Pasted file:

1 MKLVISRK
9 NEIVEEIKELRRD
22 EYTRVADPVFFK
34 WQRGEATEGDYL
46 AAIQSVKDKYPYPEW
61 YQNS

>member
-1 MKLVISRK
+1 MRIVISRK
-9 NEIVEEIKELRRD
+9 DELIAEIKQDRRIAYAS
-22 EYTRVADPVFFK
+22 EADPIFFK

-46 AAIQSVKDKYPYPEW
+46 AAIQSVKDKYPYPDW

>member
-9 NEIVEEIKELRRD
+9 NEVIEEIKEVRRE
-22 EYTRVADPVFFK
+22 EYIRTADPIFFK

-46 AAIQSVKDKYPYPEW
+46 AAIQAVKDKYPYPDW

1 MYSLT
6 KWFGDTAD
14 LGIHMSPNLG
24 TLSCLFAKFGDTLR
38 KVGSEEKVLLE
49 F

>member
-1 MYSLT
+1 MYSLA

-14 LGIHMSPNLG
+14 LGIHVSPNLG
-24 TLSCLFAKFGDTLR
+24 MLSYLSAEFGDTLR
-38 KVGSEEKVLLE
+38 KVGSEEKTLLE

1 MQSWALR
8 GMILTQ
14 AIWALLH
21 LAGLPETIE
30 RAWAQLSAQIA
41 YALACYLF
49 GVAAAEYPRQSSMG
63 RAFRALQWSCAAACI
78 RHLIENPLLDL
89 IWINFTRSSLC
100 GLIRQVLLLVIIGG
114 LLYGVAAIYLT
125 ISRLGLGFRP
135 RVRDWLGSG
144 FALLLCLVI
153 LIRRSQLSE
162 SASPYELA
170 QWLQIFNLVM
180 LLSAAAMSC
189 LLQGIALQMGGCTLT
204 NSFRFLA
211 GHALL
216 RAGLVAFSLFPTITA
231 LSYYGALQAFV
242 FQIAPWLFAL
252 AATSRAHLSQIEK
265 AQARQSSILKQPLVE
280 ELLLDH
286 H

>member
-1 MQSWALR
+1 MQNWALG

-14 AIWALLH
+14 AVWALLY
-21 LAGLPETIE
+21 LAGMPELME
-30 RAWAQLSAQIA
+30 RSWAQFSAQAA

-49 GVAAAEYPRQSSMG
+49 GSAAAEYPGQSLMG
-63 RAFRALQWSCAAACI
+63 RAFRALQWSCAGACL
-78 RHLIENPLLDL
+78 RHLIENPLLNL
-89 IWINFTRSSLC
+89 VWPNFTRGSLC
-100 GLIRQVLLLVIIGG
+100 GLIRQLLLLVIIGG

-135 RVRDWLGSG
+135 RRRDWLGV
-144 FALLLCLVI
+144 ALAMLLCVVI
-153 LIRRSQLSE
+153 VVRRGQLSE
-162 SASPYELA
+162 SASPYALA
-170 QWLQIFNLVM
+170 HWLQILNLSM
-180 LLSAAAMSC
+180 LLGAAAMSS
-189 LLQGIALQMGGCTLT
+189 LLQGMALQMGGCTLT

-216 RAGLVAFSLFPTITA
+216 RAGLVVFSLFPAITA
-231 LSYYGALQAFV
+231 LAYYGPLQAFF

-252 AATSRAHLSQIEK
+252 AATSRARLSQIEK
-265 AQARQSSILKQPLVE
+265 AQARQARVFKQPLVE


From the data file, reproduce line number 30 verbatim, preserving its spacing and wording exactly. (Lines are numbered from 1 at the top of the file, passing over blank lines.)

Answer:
-1 MYSLT